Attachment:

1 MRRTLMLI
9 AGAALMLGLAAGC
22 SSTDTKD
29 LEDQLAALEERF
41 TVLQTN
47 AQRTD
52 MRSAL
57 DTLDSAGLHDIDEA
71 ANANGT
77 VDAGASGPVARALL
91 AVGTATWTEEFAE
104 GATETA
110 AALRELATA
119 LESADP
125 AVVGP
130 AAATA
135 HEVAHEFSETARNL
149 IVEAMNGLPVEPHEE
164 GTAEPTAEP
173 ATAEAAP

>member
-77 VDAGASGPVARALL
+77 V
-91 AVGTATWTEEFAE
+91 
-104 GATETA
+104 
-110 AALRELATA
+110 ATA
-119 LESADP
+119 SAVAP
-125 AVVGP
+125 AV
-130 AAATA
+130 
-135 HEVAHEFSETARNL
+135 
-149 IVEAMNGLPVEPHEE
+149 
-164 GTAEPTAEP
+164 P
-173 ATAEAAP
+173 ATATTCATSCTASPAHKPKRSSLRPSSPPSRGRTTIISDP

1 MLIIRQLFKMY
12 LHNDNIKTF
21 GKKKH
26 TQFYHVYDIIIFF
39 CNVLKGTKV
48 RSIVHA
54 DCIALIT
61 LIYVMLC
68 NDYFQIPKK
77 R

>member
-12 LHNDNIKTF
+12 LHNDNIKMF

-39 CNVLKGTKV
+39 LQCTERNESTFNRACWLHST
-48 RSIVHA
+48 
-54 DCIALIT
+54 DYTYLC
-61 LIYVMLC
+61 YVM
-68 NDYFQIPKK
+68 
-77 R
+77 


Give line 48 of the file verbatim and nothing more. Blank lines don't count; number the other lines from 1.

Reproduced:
39 CNVLKGTKV